Jon Krause

Milton Friedman et le mirage de la puissance magique des marchés

CAMBRIDGE – L’année prochaine marquera le 100° anniversaire de la naissance de Milton Friedman, l’un des grands économistes du 20° siècle, lauréat du prix Nobel, qui a beaucoup contribué à la théorie de la politique monétaire et à l’étude de la fonction de la consommation. Mais il laisse surtout l’image d’un visionnaire qui a donné les armes intellectuelles voulues aux partisans de l’économie de marché durant la deuxième moitié du siècle et de l’éminence grise derrière le retournement spectaculaire de politique économique après 1980.

Alors que le scepticisme quant à l’efficacité des marchés l’emportait largement, il expliquait dans un langage clair que l’entreprise privée est la fondation de la prospérité économique. Toutes les économies qui réussissent sont basées sur la frugalité, le travail et l’initiative individuelle. Il reprochait à la réglementation imposée par l’Etat de freiner l’esprit d’entreprise et d’imposer des limites trop restrictives aux marchés. Milton Friedman a été pour le 20° siècle ce qu’Adam Smith a été pour le 18° siècle.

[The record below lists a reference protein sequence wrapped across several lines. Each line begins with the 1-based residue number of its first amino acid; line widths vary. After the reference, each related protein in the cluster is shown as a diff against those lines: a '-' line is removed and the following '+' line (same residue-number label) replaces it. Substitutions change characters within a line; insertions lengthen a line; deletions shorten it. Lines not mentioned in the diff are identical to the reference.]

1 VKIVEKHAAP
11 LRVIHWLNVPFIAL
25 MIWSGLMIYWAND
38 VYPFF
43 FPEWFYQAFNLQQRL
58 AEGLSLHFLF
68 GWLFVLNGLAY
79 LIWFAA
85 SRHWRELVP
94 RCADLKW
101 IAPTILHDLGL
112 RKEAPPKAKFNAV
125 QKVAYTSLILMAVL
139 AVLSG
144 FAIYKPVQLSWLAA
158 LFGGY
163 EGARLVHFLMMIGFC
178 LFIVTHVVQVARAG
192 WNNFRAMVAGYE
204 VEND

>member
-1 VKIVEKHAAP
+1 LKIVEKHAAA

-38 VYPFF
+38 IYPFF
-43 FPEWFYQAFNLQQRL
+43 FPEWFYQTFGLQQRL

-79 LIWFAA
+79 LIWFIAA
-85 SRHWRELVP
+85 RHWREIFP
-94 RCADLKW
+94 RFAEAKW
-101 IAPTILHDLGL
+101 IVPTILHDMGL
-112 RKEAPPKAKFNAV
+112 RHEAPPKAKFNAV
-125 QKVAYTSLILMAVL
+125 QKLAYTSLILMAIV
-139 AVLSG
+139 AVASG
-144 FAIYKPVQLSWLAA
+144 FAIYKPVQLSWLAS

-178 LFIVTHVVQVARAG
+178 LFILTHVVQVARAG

En 1980, quand sa fameuse série télévisée Free to Choose [Libre de choisir] a été diffusée, l’économie mondiale était en plein remaniement. Inspirés par les idées de Friedman, Ronald Reagan, Margaret Thatcher et beaucoup d’autres dirigeants supprimaient les restrictions appliquées aux transactions et démantelaient la réglementation financière élaborées lors des décennies précédentes.

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